Howard Marks put it nicely when he said that, rather than worrying about share price volatility, 'The possibility of permanent loss is the risk I worry about... and every practical investor I know worries about.' When we think about how risky a company is, we always like to look at its use of debt, since debt overload can lead to ruin. As with many other companies Celsius Holdings, Inc. (NASDAQ:CELH) makes use of debt. But the more important question is: how much risk is that debt creating?
When Is Debt Dangerous?
Debt is a tool to help businesses grow, but if a business is incapable of paying off its lenders, then it exists at their mercy. Ultimately, if the company can't fulfill its legal obligations to repay debt, shareholders could walk away with nothing. However, a more frequent (but still costly) occurrence is where a company must issue shares at bargain-basement prices, permanently diluting shareholders, just to shore up its balance sheet. Having said that, the most common situation is where a company manages its debt reasonably well - and to its own advantage. The first step when considering a company's debt levels is to consider its cash and debt together.
How Much Debt Does Celsius Holdings Carry?
You can click the graphic below for the historical numbers, but it shows that as of June 2019 Celsius Holdings had US$9.47m of debt, an increase on US$3.50m, over one year. However, because it has a cash reserve of US$4.83m, its net debt is less, at about US$4.64m.
A Look At Celsius Holdings's Liabilities
The latest balance sheet data shows that Celsius Holdings had liabilities of US$9.36m due within a year, and liabilities of US$9.52m falling due after that. Offsetting this, it had US$4.83m in cash and US$13.5m in receivables that were due within 12 months. So it has liabilities totalling US$515.6k more than its cash and near-term receivables, combined.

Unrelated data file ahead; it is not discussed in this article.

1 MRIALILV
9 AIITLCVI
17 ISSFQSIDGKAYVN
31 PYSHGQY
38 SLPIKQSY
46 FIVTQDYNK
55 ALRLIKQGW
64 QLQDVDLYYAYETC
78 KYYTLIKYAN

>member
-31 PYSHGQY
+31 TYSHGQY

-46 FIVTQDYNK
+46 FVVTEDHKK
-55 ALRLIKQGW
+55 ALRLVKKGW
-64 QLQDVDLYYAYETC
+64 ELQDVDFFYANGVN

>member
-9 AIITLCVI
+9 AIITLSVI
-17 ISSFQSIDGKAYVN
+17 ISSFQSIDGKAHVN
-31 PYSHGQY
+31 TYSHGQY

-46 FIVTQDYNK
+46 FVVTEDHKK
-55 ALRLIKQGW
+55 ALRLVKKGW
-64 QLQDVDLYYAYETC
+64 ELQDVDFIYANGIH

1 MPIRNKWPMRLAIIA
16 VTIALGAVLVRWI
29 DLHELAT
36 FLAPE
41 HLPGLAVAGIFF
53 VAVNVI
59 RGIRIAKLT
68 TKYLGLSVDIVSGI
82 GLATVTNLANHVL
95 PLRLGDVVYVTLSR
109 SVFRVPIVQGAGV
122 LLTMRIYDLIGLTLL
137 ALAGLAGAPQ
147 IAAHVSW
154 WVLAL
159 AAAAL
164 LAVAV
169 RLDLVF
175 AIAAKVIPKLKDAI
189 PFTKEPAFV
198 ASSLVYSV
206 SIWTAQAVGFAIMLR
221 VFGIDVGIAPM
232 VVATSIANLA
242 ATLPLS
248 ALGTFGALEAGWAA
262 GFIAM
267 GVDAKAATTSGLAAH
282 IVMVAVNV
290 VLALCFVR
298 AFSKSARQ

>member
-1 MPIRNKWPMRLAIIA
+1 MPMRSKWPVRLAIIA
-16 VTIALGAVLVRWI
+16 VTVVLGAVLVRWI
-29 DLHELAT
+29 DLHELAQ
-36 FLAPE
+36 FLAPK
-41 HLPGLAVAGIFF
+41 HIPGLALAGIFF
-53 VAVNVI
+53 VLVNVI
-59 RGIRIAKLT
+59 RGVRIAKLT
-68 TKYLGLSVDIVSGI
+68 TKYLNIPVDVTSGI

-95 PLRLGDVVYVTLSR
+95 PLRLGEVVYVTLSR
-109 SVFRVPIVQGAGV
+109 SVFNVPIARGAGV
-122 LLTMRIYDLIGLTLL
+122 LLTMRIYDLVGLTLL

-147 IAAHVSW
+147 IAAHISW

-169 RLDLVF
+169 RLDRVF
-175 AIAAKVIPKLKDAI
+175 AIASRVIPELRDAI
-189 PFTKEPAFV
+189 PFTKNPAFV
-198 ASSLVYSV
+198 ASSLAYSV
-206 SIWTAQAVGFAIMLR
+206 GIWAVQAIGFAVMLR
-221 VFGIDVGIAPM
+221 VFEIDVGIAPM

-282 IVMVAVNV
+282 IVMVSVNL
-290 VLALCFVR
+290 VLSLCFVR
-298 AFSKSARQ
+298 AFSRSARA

This state of affairs indicates that Celsius Holdings's balance sheet looks quite solid, as its total liabilities are just about equal to its liquid assets. So while it's hard to imagine that the US$207.5m company is struggling for cash, we still think it's worth monitoring its balance sheet. When analysing debt levels, the balance sheet is the obvious place to start. But it is future earnings, more than anything, that will determine Celsius Holdings's ability to maintain a healthy balance sheet going forward. So if you want to see what the professionals think, you might find this free report on analyst profit forecasts to be interesting.
In the last year Celsius Holdings managed to grow its revenue by 50%, to US$62m. With any luck the company will be able to grow its way to profitability.
Even though Celsius Holdings managed to grow its top line quite deftly, the cold hard truth is that it is losing money on the EBIT line. Indeed, it lost US$5.1m at the EBIT level. Considering that alongside the liabilities mentioned above does not give us much confidence that company should be using so much debt. So we think its balance sheet is a little strained, though not beyond repair. Another cause for caution is that is bled US$10m in negative free cash flow over the last twelve months. So suffice it to say we consider the stock very risky. For riskier companies like Celsius Holdings I always like to keep an eye on the long term profit and revenue trends. Fortunately, you can click to see our interactive graph of its profit, revenue, and operating cashflow.
At the end of the day, it's often better to focus on companies that are free from net debt. You can access our special list of such companies (all with a track record of profit growth). It's free.
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